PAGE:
Thursday, August 12, 2010

Irish Signs

Most shop fronts in Ireland still have hand-painted signs.

John Herrick’s sign shop in Galway is down an alley next door to an instrument maker. Like most sign painters, he is also an artist and he offers art lessons.

Ma Murphy’s pub in Bantry shows the architectural setting—a fairly typical Irish facade, framed with pilasters, scroll corbels, and a dentillated cornice.

Curving baselines, shadow lettering, and Nouveau flourishes give distinctive touches set this sign apart from cheap computer-generated plastic signs.

The illusion of dimensional lettering on a flat surface is often created with five premixed tones: light side, shadow side, dark accent, highlight, and cast shadow. Such work takes specialized brushes and brush skills, and it’s a dying art in many other countries.
Previously: Hand-Painted Signs (mostly North African).
There are several Flickr groups devoted to this subject:
“Hand-Painted Signs of the World.”
“Folk Typography”
“Signpaintr,” dedicated to the lost art of hand-lettering
“Hand-Painted Signs of Cambodia.”


Haylee said...

Wow! Someone with the last name "Herrick"!! Thanks for sharing!

JG O'Donoghue said...

Ah I hadnt thought much about those signs before, I have drank many times in Ma Murphys, turns out too, I sent ur blog post about Godsons folly to my parents and they said they said a quick hello to u and ur wife when ye were in Scart Road, Bantry a day or two ago! small world

Max West said...

Those hand painted signs definitely have a unique look to them. It's quite a sight to see in this day and age of digital printing and silkscreening.

Unknown said...

Man those are some cool skills. When i was younger i used to wonder about those signs and think "surely no one could actually paint them that well, has to be stickers." Love it.

Johan said...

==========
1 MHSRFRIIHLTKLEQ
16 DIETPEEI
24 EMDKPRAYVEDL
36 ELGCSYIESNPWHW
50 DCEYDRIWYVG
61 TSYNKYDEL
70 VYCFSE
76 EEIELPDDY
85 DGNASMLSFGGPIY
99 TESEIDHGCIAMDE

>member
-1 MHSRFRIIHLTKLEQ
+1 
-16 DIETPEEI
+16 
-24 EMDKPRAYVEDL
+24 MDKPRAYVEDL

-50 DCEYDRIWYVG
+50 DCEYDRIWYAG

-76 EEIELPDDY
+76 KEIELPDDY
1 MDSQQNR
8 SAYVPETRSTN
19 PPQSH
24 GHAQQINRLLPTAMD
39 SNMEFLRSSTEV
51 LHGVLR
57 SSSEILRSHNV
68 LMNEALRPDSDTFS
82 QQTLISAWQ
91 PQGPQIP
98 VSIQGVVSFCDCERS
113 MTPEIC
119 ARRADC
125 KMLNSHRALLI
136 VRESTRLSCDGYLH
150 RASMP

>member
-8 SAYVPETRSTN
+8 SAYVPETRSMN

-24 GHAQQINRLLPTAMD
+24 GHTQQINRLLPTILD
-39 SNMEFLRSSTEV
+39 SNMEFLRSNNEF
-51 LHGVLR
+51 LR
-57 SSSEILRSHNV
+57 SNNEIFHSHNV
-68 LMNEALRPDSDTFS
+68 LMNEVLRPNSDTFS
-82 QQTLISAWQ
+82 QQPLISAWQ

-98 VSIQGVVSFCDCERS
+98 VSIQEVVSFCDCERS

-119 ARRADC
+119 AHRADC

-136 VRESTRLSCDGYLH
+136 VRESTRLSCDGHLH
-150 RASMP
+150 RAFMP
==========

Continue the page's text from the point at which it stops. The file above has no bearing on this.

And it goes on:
The remarkable thing about these signs is that they stood out ages ago, and they still stand out today, in times of ipods and ipads.

Goes to show that there is no surrogate for real craftmanship.

My Pen Name said...

I remember visiting ireland in 98- it was like a time capsule of the British Isles 50 years ago - changing fast - as w/ India - where movie posters where still hand painted until a few years ago.

of course, even by the time i visited Ireland, the swastika laundry was no longer in business :)

Anonymous said...

for many years my dad did all of the hand lettering and emblems on fire trucks in gold leaf and paint. I have quite a few of the vellum sheets with his pencil drawings on them that he would run a pounce wheel over to perforate and then apply the line drawing to the fire truck by stamping a velvet ball filled with blue chalk dust over it. He has a ton of photos of his work. Maybe I can get a few from him and shoot then your way. He was one of the best in the country and fire houses sent trucks to him from all over the country to be lettered, pin striped, have emblems painted on.
it all ended when they gave that work over to computer graphics and stickers. What a shame. I have since contacted the fire museum in columbus about showcasing my dads work.

T. Arispe said...

Thanks for sharing--hand-painted signs (and, well, hand-painted anything) are so rare these days. It's nice to see that there are still places where they're appreciated.

Colt Bowden said...

I think you would be interested in this documentary film being made right now:

They have been filming it for a few months now and are keeping updates on their blog and flickr. Fun stuff! For some of us, it pays the bills!

Ger said...

HI James. Turns out I know John Herrick, from my my youth in galway.I've been here in NY since 94.I remember painting Galway docks en plein air with John many moons ago. H'es a very nice man, as I'm sure you know if you met him. I'm getting back to plein air after a long abscence and your blog is very usefull. Your piece on umbrellas and the attachments was a big help recently. The best,Ger.